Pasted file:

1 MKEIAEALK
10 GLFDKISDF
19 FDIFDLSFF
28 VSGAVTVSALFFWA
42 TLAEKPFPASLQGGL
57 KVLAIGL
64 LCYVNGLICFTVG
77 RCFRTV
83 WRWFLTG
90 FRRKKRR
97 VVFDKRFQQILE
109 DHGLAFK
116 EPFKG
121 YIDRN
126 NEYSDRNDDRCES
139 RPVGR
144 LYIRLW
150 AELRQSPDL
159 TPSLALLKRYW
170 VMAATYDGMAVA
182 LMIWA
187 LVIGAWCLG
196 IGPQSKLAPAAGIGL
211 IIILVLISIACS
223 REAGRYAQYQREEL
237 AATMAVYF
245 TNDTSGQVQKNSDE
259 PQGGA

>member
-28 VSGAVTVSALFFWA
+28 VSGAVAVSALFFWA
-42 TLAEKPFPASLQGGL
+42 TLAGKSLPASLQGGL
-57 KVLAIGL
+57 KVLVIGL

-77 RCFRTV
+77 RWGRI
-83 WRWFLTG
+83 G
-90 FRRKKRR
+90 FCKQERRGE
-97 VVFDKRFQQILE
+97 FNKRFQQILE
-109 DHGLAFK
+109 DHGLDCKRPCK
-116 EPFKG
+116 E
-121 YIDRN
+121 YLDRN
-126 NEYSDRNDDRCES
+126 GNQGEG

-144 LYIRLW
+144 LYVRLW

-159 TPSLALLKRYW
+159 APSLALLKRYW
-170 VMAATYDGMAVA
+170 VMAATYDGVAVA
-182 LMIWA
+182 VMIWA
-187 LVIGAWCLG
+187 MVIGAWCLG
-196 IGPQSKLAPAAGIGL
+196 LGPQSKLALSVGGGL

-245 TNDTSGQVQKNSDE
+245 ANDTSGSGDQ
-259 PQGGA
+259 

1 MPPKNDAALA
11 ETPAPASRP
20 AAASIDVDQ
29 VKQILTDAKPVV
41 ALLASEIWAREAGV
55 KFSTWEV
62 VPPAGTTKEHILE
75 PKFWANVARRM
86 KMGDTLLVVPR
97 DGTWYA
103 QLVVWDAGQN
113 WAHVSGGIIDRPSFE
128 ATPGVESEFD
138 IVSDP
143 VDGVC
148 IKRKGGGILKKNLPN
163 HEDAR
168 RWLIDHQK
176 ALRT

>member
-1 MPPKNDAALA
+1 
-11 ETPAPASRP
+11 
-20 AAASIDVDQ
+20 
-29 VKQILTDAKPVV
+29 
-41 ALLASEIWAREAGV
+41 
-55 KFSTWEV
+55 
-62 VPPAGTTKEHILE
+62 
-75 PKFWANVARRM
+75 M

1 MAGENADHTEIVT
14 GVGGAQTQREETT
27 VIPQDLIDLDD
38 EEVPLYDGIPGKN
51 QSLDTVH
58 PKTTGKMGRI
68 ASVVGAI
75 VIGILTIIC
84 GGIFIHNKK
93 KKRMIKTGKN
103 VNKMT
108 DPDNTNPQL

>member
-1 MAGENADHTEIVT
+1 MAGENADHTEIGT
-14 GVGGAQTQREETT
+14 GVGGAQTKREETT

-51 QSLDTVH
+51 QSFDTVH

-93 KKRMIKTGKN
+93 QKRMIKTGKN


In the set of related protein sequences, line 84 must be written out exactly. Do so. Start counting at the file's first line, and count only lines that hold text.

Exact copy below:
163 HEDAR